Whole foods provide more than dietary supplements

Whole foods provide more than dietary supplements

By Debra Levey Larson, Media/Communications Specialist University of Illinois College of ACES

URBANA, Ill.—Although it may seem easier, quicker and less fattening to pop a few dietary supplements every morning rather than eating a plate of real food, you may be missing out on more than you think.

“Dietary supplements represent just one component from a food,” said Elizabeth Jeffery, nutritional scientist at the University of Illinois. “But, there may be hidden benefits gained from the way multiple components in a single food work together.”

Jeffery explained that vegetables and fruits contain natural metabolites that appear to prevent a number of chronic diseases, particularly cardiovascular disease and cancer.

“Scientists are trying to find ways to create healthful dietary supplements that contain these bioactive components,” Jeffery said, “but we haven’t identified all the healthful components yet and can’t afford to ignore the whole food.”

Jeffery used vitamin C as an example, citing the old story about British sailors being given a ration of limes to avoid getting scurvy while aboard a ship for long periods.

“Notice that in our thinking we went right from the whole food—the lime—to an isolated compound—vitamin C,” Jeffery said. “In thinking that limes were solely a source of vitamin C, we overlook the existence of other bioactive compounds not yet identified.”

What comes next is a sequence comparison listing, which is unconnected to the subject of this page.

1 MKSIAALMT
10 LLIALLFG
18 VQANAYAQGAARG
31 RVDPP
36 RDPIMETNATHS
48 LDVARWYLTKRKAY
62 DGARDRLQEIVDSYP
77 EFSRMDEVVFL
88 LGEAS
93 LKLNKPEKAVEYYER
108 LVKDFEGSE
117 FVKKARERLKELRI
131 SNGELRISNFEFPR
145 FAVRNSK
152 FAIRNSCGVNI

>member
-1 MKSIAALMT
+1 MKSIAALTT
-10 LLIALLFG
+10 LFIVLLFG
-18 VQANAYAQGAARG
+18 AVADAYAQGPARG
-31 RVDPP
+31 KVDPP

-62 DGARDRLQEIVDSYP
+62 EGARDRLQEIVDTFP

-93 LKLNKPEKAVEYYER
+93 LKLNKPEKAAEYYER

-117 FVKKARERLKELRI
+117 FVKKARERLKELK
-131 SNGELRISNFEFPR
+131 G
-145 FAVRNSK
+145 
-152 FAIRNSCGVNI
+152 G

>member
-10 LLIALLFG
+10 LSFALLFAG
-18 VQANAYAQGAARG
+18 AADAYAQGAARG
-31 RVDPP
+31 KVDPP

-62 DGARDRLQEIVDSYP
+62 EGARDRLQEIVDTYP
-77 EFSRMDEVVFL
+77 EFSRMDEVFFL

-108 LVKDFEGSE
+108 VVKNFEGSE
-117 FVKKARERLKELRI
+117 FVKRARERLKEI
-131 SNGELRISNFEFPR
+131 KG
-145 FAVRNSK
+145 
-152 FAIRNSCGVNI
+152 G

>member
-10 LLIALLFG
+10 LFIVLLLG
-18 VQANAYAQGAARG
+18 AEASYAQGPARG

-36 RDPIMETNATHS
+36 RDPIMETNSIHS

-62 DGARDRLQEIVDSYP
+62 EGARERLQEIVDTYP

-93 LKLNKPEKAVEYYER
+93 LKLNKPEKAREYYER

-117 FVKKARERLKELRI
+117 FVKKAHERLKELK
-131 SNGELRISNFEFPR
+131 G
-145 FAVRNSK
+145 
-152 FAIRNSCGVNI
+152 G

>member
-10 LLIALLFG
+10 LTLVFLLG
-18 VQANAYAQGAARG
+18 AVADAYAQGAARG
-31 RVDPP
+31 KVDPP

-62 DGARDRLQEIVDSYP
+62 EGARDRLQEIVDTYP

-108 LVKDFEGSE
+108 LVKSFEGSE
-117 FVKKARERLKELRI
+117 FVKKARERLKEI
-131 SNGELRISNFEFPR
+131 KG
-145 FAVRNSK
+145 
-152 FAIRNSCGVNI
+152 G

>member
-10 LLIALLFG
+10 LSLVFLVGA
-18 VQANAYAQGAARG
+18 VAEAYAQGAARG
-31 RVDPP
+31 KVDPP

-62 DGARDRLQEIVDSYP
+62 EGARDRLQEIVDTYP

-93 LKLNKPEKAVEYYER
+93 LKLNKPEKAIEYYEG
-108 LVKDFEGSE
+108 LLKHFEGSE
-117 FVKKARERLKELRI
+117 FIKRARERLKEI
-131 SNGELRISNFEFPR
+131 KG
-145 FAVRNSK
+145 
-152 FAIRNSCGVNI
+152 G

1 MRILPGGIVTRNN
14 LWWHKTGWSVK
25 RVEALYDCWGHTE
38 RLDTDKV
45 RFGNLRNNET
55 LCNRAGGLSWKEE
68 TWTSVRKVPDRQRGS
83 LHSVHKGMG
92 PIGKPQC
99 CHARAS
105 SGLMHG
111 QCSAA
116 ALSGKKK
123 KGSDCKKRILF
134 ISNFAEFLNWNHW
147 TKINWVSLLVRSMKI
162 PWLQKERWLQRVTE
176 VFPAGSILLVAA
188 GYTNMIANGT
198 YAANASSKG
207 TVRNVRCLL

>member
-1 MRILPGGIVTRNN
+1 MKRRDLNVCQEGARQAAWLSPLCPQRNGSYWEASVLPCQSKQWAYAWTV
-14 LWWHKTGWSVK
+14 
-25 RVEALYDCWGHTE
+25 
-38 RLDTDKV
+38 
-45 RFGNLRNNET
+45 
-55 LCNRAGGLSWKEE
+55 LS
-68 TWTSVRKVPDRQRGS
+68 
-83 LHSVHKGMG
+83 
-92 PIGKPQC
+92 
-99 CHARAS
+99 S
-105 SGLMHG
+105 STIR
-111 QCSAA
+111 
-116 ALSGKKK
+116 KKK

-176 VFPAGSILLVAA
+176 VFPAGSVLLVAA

For example, today we know that limes and other citrus fruits contain a number of additional antioxidants. Taking a vitamin C supplement is certainly good for your health, but will not provide some other factors present in limes—and may risk overuse.

“Nutritional scientists carefully isolated vitamin C and worked out how much is needed on a daily basis to maximize the benefit of C on white blood cells’ ability to fight disease, while minimizing the loss of C in urine,” Jeffery said. Most Americans eat a diet that contains enough C to avoid getting scurvy, but, it’s not so easy to see if the white cells are working well, so people take supplements to be on the safe side.

Jeffery cautioned that taking too much C can cause diarrhea and, “over a prolonged period, people sometimes experience more dangerous side effects, such as kidney stone formation and excess iron absorption.”

When choosing to take a supplement, it’s important to keep in perspective what it claims to do. In the United States, proof of efficacy of dietary supplements is not required, since the products are not legally sold with the intended use of treating a disease. Legally, one can describe a dietary supplement as supporting normal physiological function (calcium builds strong bones) but not as treating a disease (calcium rebuilds bone in postmenopausal women with osteoporosis).

Jeffery said no single food contains all of the necessary fats, carbohydrates, proteins, vitamins and minerals that we need to maintain a healthy body. So, until true food concentrates are developed, dietary supplements cannot replace the need to eat a balanced diet composed of whole foods.

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